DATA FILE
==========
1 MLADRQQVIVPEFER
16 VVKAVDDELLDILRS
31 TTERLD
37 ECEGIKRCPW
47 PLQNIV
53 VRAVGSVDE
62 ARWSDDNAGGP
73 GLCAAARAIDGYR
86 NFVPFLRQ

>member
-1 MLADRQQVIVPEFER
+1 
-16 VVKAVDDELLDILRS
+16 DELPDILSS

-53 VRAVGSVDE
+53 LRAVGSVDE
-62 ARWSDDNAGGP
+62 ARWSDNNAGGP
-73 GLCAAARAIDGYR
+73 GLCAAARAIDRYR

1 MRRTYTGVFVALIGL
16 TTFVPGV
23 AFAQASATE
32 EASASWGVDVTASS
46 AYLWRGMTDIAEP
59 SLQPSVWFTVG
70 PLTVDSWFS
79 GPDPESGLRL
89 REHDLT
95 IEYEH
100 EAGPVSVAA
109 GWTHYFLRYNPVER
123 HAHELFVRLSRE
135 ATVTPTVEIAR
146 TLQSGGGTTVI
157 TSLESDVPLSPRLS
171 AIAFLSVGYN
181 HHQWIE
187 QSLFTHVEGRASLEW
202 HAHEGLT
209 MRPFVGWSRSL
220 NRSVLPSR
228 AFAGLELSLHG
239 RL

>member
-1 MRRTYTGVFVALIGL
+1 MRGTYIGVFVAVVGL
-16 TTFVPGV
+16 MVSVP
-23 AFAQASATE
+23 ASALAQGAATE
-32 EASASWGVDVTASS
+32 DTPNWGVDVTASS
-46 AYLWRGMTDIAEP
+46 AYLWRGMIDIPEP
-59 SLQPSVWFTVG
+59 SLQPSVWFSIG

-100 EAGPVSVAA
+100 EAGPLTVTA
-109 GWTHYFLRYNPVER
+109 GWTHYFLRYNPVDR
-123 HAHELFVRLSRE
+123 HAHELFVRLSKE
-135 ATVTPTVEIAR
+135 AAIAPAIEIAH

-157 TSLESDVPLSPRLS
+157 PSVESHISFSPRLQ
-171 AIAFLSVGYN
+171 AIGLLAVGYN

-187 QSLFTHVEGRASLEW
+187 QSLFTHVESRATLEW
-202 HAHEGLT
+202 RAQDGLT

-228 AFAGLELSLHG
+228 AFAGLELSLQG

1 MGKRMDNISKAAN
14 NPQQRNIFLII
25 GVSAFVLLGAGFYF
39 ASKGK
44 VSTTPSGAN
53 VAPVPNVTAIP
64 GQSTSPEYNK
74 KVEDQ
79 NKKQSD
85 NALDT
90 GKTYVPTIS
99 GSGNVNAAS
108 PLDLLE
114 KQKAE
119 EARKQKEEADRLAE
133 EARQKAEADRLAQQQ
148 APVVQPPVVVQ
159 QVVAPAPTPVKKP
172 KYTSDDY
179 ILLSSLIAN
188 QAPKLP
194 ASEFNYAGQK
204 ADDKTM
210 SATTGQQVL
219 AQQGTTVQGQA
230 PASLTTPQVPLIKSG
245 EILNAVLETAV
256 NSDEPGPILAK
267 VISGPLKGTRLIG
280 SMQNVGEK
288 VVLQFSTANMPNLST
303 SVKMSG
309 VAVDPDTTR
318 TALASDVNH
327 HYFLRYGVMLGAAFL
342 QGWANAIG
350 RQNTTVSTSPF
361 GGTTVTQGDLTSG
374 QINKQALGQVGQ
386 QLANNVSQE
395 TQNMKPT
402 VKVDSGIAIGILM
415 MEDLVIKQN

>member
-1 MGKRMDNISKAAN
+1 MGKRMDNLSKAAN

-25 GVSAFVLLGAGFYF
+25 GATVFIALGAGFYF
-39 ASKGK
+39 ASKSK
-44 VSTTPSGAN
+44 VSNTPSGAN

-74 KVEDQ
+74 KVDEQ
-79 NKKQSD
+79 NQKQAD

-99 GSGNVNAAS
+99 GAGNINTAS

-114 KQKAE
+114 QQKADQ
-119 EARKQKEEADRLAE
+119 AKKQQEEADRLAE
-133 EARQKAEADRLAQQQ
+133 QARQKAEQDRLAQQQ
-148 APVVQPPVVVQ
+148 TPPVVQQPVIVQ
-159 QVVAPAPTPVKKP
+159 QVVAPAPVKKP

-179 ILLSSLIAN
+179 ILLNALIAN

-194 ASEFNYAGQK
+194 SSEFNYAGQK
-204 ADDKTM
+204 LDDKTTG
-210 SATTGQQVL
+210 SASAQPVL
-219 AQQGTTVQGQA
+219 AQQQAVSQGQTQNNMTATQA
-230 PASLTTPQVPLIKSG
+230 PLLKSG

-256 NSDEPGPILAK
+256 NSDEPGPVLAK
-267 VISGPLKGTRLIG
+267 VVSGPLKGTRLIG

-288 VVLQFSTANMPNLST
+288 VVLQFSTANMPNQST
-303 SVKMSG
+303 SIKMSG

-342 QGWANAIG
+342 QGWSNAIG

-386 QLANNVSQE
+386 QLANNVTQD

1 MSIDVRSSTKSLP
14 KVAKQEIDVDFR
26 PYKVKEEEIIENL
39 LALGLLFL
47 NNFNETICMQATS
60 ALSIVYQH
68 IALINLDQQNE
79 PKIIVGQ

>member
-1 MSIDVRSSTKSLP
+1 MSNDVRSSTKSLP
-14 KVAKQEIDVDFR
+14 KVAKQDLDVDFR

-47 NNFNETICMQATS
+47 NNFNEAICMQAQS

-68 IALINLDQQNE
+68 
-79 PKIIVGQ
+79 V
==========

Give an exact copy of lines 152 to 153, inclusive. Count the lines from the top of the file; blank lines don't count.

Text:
-219 AQQGTTVQGQA
+219 AQQQAVSQGQTQNNMTATQA